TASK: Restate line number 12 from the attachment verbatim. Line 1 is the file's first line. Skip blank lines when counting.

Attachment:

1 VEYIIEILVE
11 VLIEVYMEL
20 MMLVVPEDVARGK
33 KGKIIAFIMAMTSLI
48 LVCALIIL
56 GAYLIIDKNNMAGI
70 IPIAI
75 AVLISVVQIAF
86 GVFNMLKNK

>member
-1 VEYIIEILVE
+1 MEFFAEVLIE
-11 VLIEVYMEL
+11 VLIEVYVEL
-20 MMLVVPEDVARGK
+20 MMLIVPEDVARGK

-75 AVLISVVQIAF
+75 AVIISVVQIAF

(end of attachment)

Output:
+1 MEFFAEVLIE